One of the great problems with the way I’ve been creating worlds since I’ve started this blog has been the disorganized way in which I’ve been going about it. I need to develop a workflow and work my way through it. Also, what I’m doing here is mostly dedicated to coming up with a good method for building worlds with a mind to later publishing, so I really need to get work on that method. With that in mind I’ve decided to build an entire world in an organized manner in a series of articles over the next several days. This will be less developed than Shtakamashkan(assuming that ever gets developed), but the process will be better developed and, I hope, quicker. Part of what I am trying to do here is work up an organized procedure as opposed to randomly walking through the tasks of worldbuilding.
So I introduce the Astrographer’s first worldbuilding miniproject…
The Seven Seas of Yaccatrice
As this is a hands-on worldbuilding project as opposed to a plug-and-chug world-generation procedure probably better suited to Accrete or Stargen, I want to start with at least a general rationale and idea for my world.
Yaccatrice is a rather oddly named world colonized by humans not long before the fall of the old Solar Union. Many of the colonies founded in the late days of the Solar Union were hastily implemented and poorly organized. Such was true of the colonization of Baines’ World. Most of the population of Baines’ World were emigrants from Scipio with a few coming all the way from Earth. When support from the Solar Union government dried up due to problems closer to Earth, the colony on Baine’s World foundered, not yet being self-sufficient. One of the ships chartered to return the colonists to the relative safety and civilization on Scipio was the Yardley TC an aging heavy bulk freighter chartered to carry just over two thousand colonists in conditions not quite fit to be called stearage. It was a measure of the desperation of the Yardley’s passengers that they were willing to board the battered and malodorous vessel. Unfortunately, a catastrophic error by the clearly incompetent and usually intoxicated astrogator on theYardley followed by a massive mechanical systems failure came near to killing everyone aboard. The ship barely managed to limp along long enough to find a marginally habitable world to deposit it’s passengers on before the life support systems completely collapsed. While the passengers tried to set up temporary camp on the planet’s surface the ship’s crew attempted to repair the engines enough to travel back to Baines’ World and call for assistance. During the crew’s efforts to repair the ship, there was an explosion. Attempts to restore communication by the people on the ground were unsuccessful, all the shuttles were docked at the ship and none landed, so the cause of the accident remained a mystery to the people on the ground. They were left to their own devices and had to find a way to survive on this new planet until rescue arrived, if ever.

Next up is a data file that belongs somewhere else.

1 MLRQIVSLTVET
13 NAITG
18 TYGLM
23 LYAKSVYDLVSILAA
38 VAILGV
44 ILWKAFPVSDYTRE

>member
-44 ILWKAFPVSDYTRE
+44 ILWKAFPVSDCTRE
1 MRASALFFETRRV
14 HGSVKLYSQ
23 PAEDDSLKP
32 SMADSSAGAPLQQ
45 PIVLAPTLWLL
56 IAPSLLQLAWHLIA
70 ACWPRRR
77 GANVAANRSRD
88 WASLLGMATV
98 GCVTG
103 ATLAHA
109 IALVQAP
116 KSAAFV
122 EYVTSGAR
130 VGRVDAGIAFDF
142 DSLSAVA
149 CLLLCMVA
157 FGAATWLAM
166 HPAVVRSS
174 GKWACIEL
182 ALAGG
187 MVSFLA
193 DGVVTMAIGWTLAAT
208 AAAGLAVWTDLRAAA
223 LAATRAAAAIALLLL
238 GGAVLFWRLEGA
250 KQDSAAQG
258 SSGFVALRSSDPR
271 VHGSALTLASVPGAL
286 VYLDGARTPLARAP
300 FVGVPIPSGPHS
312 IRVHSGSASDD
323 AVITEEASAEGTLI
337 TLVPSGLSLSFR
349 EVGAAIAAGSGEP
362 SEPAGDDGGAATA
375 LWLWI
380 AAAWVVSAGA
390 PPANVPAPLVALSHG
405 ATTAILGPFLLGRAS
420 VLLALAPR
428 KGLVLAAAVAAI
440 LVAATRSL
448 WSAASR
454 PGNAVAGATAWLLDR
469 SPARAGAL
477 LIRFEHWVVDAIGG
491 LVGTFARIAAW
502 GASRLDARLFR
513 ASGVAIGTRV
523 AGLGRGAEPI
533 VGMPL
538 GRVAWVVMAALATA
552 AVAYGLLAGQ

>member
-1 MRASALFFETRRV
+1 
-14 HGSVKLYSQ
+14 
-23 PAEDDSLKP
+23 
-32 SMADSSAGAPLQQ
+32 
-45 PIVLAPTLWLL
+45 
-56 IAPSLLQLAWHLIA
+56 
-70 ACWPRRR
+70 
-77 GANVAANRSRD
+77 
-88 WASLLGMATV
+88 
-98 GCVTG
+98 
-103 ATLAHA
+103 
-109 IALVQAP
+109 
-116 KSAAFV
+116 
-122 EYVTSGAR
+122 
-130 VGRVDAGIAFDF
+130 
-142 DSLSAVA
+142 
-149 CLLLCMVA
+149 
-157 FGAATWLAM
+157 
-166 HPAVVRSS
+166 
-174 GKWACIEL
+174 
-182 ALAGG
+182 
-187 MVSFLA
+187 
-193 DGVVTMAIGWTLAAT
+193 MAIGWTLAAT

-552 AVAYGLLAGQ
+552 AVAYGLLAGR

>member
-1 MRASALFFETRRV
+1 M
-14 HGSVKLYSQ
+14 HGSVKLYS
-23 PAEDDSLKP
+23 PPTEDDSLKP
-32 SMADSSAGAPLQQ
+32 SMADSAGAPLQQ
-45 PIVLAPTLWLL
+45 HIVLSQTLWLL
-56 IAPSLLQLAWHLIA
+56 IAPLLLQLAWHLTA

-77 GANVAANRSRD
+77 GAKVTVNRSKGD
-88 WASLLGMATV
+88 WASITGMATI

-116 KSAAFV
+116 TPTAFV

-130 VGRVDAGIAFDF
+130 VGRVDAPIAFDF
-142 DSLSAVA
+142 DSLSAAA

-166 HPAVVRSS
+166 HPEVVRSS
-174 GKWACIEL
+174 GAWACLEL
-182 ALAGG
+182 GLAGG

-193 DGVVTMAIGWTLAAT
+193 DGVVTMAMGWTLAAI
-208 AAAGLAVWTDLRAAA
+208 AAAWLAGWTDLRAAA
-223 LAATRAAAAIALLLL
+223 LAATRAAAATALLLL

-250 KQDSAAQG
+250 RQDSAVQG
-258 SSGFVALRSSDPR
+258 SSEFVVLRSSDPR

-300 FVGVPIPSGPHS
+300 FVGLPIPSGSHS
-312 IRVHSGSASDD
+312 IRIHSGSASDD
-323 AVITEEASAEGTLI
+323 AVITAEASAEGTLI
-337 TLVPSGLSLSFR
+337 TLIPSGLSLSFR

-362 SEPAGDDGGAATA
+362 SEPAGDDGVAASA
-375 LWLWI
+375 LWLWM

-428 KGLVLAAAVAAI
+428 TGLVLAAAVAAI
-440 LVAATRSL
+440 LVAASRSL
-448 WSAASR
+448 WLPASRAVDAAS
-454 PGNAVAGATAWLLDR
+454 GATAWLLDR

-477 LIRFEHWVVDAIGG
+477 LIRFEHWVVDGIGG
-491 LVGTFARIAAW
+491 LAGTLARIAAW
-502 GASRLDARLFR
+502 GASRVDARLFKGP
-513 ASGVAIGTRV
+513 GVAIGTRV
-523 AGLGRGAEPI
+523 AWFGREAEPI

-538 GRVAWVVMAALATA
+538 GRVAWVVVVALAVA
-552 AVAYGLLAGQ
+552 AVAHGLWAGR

This group, being castaways, was even more poorly equipped than usual for planetary colonization. They had very little written material. Most of what little they had to write on was sensitive to the elements and didn’t survive much beyond the first few years. They had no tools to repair the equipment they had with them: some electronic books, communication gear, computers, meagre transportation equipment, a few firearms perhaps. They had, in fact, little more than they could carry on their backs.
II. The Planet